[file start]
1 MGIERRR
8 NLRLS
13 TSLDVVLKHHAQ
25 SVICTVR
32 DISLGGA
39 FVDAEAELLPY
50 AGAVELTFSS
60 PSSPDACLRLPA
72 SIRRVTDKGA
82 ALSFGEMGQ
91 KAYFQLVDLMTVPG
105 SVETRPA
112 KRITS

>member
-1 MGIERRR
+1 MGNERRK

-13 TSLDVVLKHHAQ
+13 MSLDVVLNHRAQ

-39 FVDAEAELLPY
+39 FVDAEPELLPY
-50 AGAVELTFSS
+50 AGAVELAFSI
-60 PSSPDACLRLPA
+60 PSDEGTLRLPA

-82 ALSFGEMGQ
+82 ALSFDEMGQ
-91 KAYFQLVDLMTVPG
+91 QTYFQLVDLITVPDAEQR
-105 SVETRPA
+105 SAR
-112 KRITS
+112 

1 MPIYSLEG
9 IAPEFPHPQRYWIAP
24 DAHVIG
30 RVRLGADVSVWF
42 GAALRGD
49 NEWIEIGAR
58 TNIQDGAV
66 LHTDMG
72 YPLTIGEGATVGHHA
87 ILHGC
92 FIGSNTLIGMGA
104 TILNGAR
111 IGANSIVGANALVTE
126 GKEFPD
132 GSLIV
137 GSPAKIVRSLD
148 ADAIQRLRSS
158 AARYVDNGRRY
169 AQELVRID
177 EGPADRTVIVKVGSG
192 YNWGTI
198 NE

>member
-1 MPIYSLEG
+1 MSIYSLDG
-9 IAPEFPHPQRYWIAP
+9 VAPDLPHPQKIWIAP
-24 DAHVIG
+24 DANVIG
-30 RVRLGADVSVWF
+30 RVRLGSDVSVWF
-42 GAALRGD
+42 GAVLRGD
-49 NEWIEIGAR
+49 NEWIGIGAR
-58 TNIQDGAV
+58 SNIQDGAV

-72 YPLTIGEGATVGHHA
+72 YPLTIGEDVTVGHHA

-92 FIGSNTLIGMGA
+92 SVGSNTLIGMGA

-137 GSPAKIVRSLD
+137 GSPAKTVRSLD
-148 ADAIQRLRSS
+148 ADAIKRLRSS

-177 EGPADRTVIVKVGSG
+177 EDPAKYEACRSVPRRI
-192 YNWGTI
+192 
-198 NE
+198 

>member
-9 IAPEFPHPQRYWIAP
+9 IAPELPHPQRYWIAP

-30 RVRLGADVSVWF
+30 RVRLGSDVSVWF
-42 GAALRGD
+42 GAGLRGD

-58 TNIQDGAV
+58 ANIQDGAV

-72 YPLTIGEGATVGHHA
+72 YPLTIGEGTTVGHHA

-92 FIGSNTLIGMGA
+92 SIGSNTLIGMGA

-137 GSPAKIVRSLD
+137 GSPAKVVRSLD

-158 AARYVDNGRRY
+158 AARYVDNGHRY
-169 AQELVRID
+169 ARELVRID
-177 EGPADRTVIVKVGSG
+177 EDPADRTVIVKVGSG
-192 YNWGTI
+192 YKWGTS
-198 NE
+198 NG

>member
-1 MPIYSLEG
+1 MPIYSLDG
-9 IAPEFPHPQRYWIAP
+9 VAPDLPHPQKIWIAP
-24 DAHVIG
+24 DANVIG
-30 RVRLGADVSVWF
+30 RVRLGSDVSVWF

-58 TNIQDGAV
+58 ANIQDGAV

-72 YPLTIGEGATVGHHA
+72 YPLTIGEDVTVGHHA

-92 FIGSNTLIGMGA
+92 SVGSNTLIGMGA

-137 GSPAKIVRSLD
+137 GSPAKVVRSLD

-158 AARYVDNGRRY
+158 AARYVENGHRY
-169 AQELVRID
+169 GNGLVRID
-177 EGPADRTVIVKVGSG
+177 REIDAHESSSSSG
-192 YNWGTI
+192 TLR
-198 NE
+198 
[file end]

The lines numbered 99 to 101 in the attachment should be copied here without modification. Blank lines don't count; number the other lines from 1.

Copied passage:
-158 AARYVDNGRRY
+158 AARYVDNGHRY
-169 AQELVRID